We stayed there for eight years but found it got stagnant and stale, so we moved back to the Philippines just over a year ago.
Plans were to NOT buy a house or any land until we had been here at least a year, but you know how that goes…..
The first thing to do was acquire some land. We were already renting a house in the area we knew we wanted to live, a guarded and fenced ‘secure’ subdivision called Timog Park, so we bought 300 square metres not 300 yards from our house. This cost the equivalent of about £20,000
Mum in law guarding the joint, just after the wall was built.
After a bit of a frustrating search around we engaged the services of an American contractor who had recently set up a business over there. We had a look at a couple of places he had already built, and we both liked his build quality and attitude.
Next was for me to design what we wanted to build, using Sketchup. This took many hours, as the wife and I went back and forth over what we wanted. I wanted a huge garage, no garden, she wanted a small carport and a huge garden. So, we agreed on a fairly large garage (6m x 8m), some garden, and a roof garden as well.
An 8′ wall was built around two sides of the property, as we found the ‘secure’ subdivision seemed to be lacking perimeter wall right where our land was, folk could walk in and out at will.
Oh well, this is the Philippines…
First things first, so to ‘test out’ the contractor and his local team, we decided to have the garage built first.
Digging began in earnest:
Steel bar was inserted:
Concrete was poured:
Concrete block started to pile up:
Then the walls were plastered, inside and out, with 1″ of concrete:
Then the floor slab was poured, in four sections. That is a small bathroom in the corner. A PHer needs his creature comforts, you know:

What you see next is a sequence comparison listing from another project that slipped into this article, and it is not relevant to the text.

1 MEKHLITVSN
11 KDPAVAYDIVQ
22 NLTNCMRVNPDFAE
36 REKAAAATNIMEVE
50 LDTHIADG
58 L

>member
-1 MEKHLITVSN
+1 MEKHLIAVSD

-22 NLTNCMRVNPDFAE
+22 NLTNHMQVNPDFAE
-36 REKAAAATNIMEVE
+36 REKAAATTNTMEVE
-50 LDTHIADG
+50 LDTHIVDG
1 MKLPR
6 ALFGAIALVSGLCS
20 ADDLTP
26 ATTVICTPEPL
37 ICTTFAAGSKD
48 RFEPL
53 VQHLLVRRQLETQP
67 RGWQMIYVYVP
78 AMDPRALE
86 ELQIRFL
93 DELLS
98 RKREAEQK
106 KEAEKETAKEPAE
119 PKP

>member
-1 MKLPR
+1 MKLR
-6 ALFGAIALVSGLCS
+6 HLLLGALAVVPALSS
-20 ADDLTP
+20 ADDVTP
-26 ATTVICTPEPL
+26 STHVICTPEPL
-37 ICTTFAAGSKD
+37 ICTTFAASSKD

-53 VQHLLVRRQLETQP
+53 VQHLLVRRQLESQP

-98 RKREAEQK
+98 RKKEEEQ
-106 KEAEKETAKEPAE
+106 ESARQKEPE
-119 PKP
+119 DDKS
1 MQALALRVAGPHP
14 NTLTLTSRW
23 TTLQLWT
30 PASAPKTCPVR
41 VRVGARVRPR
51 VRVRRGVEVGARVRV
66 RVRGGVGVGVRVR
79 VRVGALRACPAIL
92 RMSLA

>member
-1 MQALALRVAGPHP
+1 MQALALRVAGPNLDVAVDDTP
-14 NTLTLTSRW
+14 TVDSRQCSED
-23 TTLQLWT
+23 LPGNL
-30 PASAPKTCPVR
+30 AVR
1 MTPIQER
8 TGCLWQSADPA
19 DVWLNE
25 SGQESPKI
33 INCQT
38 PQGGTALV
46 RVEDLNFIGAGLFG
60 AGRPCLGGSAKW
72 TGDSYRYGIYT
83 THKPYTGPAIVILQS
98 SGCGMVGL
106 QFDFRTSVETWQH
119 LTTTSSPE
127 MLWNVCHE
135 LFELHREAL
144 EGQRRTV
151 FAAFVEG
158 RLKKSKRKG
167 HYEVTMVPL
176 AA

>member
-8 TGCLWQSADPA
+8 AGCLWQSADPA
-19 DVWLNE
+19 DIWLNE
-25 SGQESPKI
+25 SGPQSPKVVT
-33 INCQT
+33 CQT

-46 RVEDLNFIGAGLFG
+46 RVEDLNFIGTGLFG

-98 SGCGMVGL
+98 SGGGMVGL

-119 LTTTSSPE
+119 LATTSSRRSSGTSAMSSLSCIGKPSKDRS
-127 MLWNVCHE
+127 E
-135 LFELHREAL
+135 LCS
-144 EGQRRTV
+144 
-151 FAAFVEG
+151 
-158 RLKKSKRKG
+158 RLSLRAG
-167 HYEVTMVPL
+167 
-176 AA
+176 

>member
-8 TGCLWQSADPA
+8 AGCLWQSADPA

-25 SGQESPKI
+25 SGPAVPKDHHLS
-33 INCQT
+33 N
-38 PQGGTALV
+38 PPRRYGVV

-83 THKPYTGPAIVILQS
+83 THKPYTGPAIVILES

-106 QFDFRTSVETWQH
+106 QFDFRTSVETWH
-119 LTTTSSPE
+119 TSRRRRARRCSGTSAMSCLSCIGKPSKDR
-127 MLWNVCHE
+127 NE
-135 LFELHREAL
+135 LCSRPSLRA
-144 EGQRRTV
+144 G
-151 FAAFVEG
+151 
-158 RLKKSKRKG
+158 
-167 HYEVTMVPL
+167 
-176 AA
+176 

Then things came to a halt on the garage, as up to now there was no electricity on site, everything was done by hand, and to build the roof welding was needed.
We were quite impressed with the speed and quality of what these guys were doing, even in blistering tropical heat, so we moved on to building the house….
They have an odd way of building in the Philippines. When you want to build a place, you have to pay an architect to design it, pump out the blueprints, and get them approved. Not a lot differently to the UK you may think, but in the PI once you have applied for the building permit you are allowed to start building, immediately.
I gave our architect my detailed drawings and let him loose to do his worst…..
Building started the same day, by digging a series of 1-metre square holes down to solid subsoil. These holes were filled with re-bar and concrete and would be the basis of the 12 vertical concrete columns that run right up to the roof.
Between these they then dig more trenches, add more steel and lay concrete in them for the walls to be built on. Everything is crisscrossed with 12mm rebar vertically and diagonally, as we are in an earthquake zone.
Unfortunately I was offshore for most of this bit, so I had to rely on the wife to take piccies…..
I have no idea how much steel goes into the finished house. But it is a lot/ The concrete blocks are hollow but filled with concrete as they are laid. An odd way to build, but this is the way it is done.
I included several arty farty arches in the house, at my wife’s request:
And we initially had a spiral staircase up to the roof. But this was binned after a couple of mistakes were made in the build….
And the pile of blocks grew higher: